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&c. &c. &c.
For JANUARY, 1809.
Loquor de docto bomine et erulito, cui vivere est cogitare.
Letters from a late eminent Prelate to one of his Friends, 4to. 11. 7s.; 8vo. 125. ; with profiles of Bishops War
burton and Hurd. Cadell and Davies. 1809. THE private literary converse (for confidential letters are
nothing but conversations divested of their oracular tautology, and reduced to writing) of such men as Bishops Warburton and Hurd, cannot fail to interest all persons of taste and learning, not only in the present, but also in future ages. It has been justly observed, by several French writers, that “les lettres des hommes cclebres sont, ordinairement, la partie la plus curicuse de leurs ecrits;" and when they are published, as in the present instance, without any alterations or modulations to the public taste, they furnish the hest and most interesting specimens of literary biography, which we can ever hope to see. The originals of this cara respondence were deposited in port-folios under the following inscription and character, in the hand-writing of the late Bishop Hurd.
“ These letters give so true a picture of the writer's (Warburton's) character, and are, besides, so worthy of him in all respects (I mean, il the reader can forgive the playfulness of his wit in some instances, and the partiality of his friendship in many more), that, in honour of his memory, I would have them published after my death, and the profits, arising from the sale of them, applied to the benefit of the January 18, 1793.
R. WORCESTER." So far these volumes may be directly useful to the cause of humanity; but the glowing aud reiterated praise of the No. 127. Vol. 32. Jan, 1809.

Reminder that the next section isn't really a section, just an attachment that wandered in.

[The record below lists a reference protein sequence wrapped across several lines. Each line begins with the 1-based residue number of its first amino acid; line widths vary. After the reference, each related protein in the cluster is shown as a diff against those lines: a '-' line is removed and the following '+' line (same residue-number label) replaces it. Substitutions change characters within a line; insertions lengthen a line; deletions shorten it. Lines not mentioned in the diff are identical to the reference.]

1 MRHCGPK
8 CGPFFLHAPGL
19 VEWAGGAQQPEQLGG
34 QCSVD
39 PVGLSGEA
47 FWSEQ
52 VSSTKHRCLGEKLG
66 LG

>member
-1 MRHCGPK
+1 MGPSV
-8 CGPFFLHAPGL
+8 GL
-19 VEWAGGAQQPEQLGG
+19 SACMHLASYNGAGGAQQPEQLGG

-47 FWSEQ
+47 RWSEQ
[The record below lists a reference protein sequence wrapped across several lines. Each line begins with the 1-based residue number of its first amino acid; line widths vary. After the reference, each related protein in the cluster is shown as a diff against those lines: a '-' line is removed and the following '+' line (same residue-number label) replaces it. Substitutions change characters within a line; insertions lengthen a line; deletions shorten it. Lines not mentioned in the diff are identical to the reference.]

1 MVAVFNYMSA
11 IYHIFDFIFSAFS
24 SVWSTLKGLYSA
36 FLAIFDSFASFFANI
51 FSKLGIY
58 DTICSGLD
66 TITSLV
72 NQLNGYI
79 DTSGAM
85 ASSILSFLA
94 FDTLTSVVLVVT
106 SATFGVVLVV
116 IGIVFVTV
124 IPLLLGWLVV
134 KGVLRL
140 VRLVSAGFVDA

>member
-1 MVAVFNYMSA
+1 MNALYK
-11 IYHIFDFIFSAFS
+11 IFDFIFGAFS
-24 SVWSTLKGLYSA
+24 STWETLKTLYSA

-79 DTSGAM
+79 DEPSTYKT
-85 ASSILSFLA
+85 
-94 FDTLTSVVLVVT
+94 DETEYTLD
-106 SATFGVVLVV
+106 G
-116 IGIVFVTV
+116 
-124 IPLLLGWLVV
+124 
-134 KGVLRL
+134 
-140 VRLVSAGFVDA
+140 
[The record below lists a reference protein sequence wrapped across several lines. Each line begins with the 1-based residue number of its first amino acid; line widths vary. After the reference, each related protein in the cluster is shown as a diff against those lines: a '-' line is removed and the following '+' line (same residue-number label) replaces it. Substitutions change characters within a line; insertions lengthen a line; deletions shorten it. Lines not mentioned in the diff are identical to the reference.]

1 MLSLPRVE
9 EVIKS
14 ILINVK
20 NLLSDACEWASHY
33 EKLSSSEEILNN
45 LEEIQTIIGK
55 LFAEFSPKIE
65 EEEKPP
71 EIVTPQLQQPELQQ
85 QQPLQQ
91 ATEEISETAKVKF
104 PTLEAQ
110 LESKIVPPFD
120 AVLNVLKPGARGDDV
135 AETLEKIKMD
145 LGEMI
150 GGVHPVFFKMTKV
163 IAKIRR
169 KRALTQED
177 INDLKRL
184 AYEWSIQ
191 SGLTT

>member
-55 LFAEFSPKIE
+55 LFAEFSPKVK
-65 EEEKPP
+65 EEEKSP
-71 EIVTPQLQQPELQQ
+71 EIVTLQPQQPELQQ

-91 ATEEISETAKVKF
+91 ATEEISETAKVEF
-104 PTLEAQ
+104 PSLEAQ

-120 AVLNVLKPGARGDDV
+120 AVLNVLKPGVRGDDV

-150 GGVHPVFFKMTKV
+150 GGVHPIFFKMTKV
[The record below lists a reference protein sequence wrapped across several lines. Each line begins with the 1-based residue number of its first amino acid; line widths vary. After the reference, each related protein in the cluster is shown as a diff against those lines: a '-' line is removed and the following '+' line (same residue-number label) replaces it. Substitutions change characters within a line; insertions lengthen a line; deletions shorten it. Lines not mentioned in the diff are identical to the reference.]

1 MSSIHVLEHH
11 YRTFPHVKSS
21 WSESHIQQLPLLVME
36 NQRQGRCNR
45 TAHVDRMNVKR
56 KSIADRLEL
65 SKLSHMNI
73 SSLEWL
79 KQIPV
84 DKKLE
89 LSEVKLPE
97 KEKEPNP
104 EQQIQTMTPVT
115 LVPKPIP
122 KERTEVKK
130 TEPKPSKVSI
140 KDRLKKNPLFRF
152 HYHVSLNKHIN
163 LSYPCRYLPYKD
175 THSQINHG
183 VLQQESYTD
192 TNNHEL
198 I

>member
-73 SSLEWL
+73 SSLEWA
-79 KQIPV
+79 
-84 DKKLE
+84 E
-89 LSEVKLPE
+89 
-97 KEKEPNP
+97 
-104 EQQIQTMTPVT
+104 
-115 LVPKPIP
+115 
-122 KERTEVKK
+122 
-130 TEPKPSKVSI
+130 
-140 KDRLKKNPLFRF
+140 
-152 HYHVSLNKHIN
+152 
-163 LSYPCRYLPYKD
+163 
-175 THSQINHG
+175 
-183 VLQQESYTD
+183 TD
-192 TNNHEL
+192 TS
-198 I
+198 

author of the “ Moral and Political Dialogues," which abounds in these letters, would induce a suspicion that the worthy bishop had a mixed motive in this charitable donation. The warmth, however, of a mutual and ardent friendship may sufficiently excuse the rather overstrained panegyric of the respective authors, especially as they do not appear to have been either parsimonious of applause to their other friends, or extremely cautious in the censure of their opponents, or perhaps enemies. Their ingenuousness, if not their candour, is a proof of the natural goodness of their dispositions. The perspicacity, quickness, and ingenuous sensibility of Warburton were happily associated with the more grave insinuating suavity and neatness of Hurd. The former had wit, intrepidity of thought, and vivacity; the latter, humour, prudent circumspection, and diffident tenderness ;-the one depended on the boldness and originality of his conceptions for the attainment of his object; the other, on the usefulness and practicability of his measures. These, at least, are the impressions which the countenances of those two learned men would naturally make on the observing spectator unprejudiced hy their writings; and they are not very different from the conclusions which might be drawn from the history of their respective lives. Mrs. Warburton, indeed, as sensible women are generally very accurate observers of character, considered Mr. Hurd as a “courtier" so early as 1750; and his subsequent appointment of tutor to the Prince of Wales and Duke of York confirmed the justness of her observations. Hurd's diffidence also not unfrequently assumed, to common observers, the character of meanness; and his timidity rendered him content with directing his own conduct by the laws of rigid rectitude, without attempting to check, as he ought to have done, the aberrations of others. In this manner he acted the supple courtier without very materially corrupting the natural purity of his own mind; and hence his upright example, unaccompanied with any pointed precept, was much less efficient than necessary to the welfare of society. It is to be regretted, that in bequeathing these letters to posterity, he has, with some exceptions, carefully concealed his own opinions, and given only such a number of his answers to Warburton, especially in the early part of their correspondence, as leaves us room to conclude that more of them might have been procured had the author thought proper. The first of the series is dated “ Bedford-row, June 1, 1749," and the correspondence without intermission is continued to “ Dec.